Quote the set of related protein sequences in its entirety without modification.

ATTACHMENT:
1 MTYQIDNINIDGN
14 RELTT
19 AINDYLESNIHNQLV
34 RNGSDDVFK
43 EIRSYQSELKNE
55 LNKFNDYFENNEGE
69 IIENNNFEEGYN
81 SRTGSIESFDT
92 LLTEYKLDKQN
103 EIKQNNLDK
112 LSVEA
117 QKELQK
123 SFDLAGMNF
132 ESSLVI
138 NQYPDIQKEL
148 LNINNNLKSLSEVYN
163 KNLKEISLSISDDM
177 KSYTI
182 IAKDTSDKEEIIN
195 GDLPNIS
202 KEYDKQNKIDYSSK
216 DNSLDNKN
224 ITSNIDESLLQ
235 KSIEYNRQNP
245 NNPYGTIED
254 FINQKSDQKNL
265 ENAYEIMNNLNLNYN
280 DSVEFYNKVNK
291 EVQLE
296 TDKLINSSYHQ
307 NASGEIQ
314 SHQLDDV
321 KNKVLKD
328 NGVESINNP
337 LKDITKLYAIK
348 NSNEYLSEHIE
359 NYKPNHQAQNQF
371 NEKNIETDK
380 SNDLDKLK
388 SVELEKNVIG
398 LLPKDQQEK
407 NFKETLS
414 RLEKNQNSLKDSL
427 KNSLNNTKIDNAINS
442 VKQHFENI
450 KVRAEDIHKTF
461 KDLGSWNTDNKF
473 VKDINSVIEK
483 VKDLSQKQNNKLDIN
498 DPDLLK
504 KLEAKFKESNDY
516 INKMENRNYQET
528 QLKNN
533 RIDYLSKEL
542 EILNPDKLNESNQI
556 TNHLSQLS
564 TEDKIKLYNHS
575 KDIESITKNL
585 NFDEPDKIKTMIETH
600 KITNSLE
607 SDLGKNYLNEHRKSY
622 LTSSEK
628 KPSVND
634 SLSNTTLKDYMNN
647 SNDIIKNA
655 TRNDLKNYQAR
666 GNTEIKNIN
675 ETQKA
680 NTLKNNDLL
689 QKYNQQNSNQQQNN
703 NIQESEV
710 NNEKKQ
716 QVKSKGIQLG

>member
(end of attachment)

1 MTYQIDNINIDGN
14 RELTT
19 AINDYLESNIHNQLV
34 RNGSDDVFK
43 EIRSYQSELKNE
55 LNKFNDYFENNEGE
69 IIENNNFEEGYN
81 SRTGSIESFDT
92 LLTEYKLDKQN
103 EIKQNNLDK
112 LSVEA
117 QKELQK
123 SFDLAGMNF
132 ESSLVI
138 NQYPDIQKEL
148 LNINNNLKSLSEVYN
163 KNLKEISLSISDDM
177 KSYTI
182 IAKDTSDKEEIIN
195 GDLPNIS
202 KEYDKQNKIDYSSK
216 DNSLDNKN
224 ITSNIDESLLQ
235 KSIEYNRQNP
245 NNPYGTIED
254 FINQKSDQKNL
265 ENAYEIMNNLNLNYN
280 DSVEFYNKVNK
291 EVQLE
296 TDKLINSSYHQ
307 NASGEIQ
314 SHQLDDV
321 KNKVLKD
328 NGVESINNP
337 LKDITKLYAIK
348 NSNEYLSEHIE
359 NYKPNHQAQNQF
371 NEKNIETDK
380 SNDLDKLK
388 SVELEKNVIG
398 LLPKDQQEK
407 NFKETLS
414 RLEKNQNSLKDSL
427 KNSLNNTKIDNAINS
442 VKQHFENI
450 KVRAEDIHKTF
461 KDLGSWNTDNKF
473 VKDINSVIEK
483 VKDLSQKQNNKLDIN
498 DPDLLK
504 KLEAKFKESNDY
516 INKMENRNYQET
528 QLKNN
533 RIDYLSKEL
542 EILNPDKLNESNQI
556 TNHLSQLS
564 TEDKIKLYNHS
575 KDIESITKNL
585 NFDEPDKIKTMIETH
600 KITNSLE
607 SDLGKNYLNEHRKSY
622 LTSSEK
628 KPSVND
634 SLSNTTLKDYMNN
647 SNDIIKNA
655 TRNDLKNYQAR
666 GNTEIKNIN
675 ETQKA
680 NTLKNNDLL
689 QKYNQQNSNQQQNN
703 NIQESEV
710 NNEKKQ
716 QVKSKGIQLG

>member